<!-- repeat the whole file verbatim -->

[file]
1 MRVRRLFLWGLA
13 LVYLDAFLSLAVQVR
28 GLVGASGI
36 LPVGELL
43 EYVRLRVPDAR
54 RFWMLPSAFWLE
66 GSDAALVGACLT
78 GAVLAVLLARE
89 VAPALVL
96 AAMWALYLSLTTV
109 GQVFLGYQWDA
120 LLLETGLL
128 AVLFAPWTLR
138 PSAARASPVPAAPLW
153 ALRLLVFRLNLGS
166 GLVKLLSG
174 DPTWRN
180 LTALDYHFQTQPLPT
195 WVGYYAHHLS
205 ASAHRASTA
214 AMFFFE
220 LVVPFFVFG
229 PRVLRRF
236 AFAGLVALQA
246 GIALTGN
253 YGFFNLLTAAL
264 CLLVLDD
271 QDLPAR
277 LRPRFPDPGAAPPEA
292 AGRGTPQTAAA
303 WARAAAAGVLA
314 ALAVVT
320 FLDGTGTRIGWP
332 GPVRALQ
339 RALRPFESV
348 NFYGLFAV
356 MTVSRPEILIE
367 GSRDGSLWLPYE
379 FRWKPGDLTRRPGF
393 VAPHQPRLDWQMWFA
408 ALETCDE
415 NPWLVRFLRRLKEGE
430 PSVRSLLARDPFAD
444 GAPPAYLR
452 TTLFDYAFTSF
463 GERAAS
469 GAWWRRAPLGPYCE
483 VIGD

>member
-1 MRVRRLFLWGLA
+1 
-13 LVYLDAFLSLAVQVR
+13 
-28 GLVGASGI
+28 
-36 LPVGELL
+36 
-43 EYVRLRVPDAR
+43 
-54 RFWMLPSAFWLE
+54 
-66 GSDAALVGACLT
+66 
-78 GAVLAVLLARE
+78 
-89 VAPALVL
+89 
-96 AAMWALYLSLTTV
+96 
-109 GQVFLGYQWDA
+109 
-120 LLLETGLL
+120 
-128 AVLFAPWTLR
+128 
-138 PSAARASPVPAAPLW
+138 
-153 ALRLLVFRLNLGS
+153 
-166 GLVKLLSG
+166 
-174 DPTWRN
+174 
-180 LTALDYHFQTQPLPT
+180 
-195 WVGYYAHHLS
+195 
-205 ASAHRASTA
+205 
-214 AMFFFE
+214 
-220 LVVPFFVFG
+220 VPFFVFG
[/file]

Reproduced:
1 MRVRRLFLWGLA
13 LVYLDAFLSLAVQVR
28 GLVGASGI
36 LPVGELL
43 EYVRLRVPDAR
54 RFWMLPSAFWLE
66 GSDAALVGACLT
78 GAVLAVLLARE
89 VAPALVL
96 AAMWALYLSLTTV
109 GQVFLGYQWDA
120 LLLETGLL
128 AVLFAPWTLR
138 PSAARASPVPAAPLW
153 ALRLLVFRLNLGS
166 GLVKLLSG
174 DPTWRN
180 LTALDYHFQTQPLPT
195 WVGYYAHHLS
205 ASAHRASTA
214 AMFFFE
220 LVVPFFVFG
229 PRVLRRF
236 AFAGLVALQA
246 GIALTGN
253 YGFFNLLTAAL
264 CLLVLDD
271 QDLPAR
277 LRPRFPDPGAAPPEA
292 AGRGTPQTAAA
303 WARAAAAGVLA
314 ALAVVT
320 FLDGTGTRIGWP
332 GPVRALQ
339 RALRPFESV
348 NFYGLFAV
356 MTVSRPEILIE
367 GSRDGSLWLPYE
379 FRWKPGDLTRRPGF
393 VAPHQPRLDWQMWFA
408 ALETCDE
415 NPWLVRFLRRLKEGE
430 PSVRSLLARDPFAD
444 GAPPAYLR
452 TTLFDYAFTSF
463 GERAAS
469 GAWWRRAPLGPYCE
483 VIGD

>member
-1 MRVRRLFLWGLA
+1 
-13 LVYLDAFLSLAVQVR
+13 
-28 GLVGASGI
+28 
-36 LPVGELL
+36 
-43 EYVRLRVPDAR
+43 
-54 RFWMLPSAFWLE
+54 
-66 GSDAALVGACLT
+66 
-78 GAVLAVLLARE
+78 
-89 VAPALVL
+89 
-96 AAMWALYLSLTTV
+96 
-109 GQVFLGYQWDA
+109 
-120 LLLETGLL
+120 
-128 AVLFAPWTLR
+128 
-138 PSAARASPVPAAPLW
+138 
-153 ALRLLVFRLNLGS
+153 
-166 GLVKLLSG
+166 
-174 DPTWRN
+174 
-180 LTALDYHFQTQPLPT
+180 
-195 WVGYYAHHLS
+195 
-205 ASAHRASTA
+205 
-214 AMFFFE
+214 
-220 LVVPFFVFG
+220 VPFFVFG